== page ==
If you care about your chickadees, what does this range of numbers mean: 350 to 570? My environmental and social justice pal Ellen Schoenfeld-Beeks let us know at her “Why We Need a Garden Revolution” talk at the Unitarian Church of Sharon, MA on May 3rd. The answer is, 350 to 570 is the number of caterpillars one pair of chickadees needs every day to nurture their chicks from hatching to fledging. That’s just one pair of one kind of bird! Ellen inspired us to think and be mindful about every plant and practice in our gardens, and whether and how each helps or harms the natural systems that support all living things.
Ellen, who manages the church’s extensive gardens, showed examples of native plants at the church’s gardens and at her own home through the seasons, and how they support or harm our native pollinators, wildlife and local ecosystem at large. She even talked about plants she introduced to her gardens on purpose, only to find out years later that they were actually exotic invasive look-alikes of native plants. For example, she thought she was planting yellow marsh marigolds (Caltha palustris), but they turned out to be fig buttercups (Ranunculus ficaria, or, Ficaria verna), which are on the MA list of plants that are prohibited from sale.
After about three years they had spread like a spring carpet of yellow, in part because they aggressively reproduce by three different mechanisms. Once she realized her error, Ellen took responsibility and removed them by hand, an intensive but organic gardening practice. It took three seasons to bring their numbers to a reasonably manageable level.
Ellen also reminded us that one of the Unitarian Universalist Church’s guiding principles is respect for the interdependent web of all existence of which we are a part. She urged us to think carefully and learn about the impact of each of our plantings, as every plant in our landscapes matters, and your landscape supports, or doesn’t, those chickadees who need all those caterpillars every day to raise their young.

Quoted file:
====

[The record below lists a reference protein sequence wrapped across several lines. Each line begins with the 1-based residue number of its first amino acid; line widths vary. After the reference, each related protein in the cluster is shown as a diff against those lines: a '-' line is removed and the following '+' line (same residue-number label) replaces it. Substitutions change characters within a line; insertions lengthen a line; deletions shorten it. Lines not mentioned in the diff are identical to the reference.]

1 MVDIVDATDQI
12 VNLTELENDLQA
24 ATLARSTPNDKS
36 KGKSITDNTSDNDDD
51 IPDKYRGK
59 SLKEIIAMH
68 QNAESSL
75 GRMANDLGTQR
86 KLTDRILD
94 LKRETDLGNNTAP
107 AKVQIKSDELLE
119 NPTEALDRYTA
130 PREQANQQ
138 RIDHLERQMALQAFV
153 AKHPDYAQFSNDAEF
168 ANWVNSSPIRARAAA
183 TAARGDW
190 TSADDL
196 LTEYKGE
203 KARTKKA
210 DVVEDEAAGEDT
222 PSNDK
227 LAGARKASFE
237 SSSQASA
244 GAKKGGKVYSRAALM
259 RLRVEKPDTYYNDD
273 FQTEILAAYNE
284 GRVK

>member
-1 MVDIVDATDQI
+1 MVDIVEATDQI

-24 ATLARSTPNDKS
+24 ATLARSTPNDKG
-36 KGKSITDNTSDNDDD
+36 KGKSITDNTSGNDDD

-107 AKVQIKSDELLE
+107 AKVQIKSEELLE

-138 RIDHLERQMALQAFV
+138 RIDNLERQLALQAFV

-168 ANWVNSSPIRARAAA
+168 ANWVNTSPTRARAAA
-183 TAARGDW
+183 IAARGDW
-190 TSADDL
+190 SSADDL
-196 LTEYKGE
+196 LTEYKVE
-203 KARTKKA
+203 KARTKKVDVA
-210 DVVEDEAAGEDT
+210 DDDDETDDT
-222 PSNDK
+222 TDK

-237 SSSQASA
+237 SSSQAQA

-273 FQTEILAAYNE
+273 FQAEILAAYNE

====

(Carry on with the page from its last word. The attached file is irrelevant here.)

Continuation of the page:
The design of her home garden, also in Sharon, features primarily native plants with mowed and gravel paths that sweep around her layered ornamental planting beds and stone walls, leaving the visitor wondering with curiosity what lies just past the next curve. Each of her beds have themed names, such as Mountain Laurel Hill, the Meadow and Old Rose Garden. Some of her favorite native plants are mountain laurel, Kalmia latifolia – obviously – with an area named just for them; apothecary rose, Rosa gallica, which though not a native has been cultivated by people since the MIddle Ages; and various goldenrods, which support at least 115 species of butterflies and moths.
How fun to watch a swallowtail butterfly dive into a daylily for a drink of sweet nectar. On the way in its wings became streaked with pollen, which the butterfly then took to and pollinated a neighboring daylily in seeking more nectar.
No daylily is native to North America as thus their value to native pollinators is limited to providing food rather than providing food, ideal egg-laying sites and food for their caterpillars that would support this butterfly species’ entire life cycle. Most native butterlies and moths have just one type of plant that is the host plant for their entire life cycle.
Native plants support not just native butterflies, but also all living things in native ecosystems, including humans, which is just one reason to have a diversity of native plants on your property or property that you manage or care for.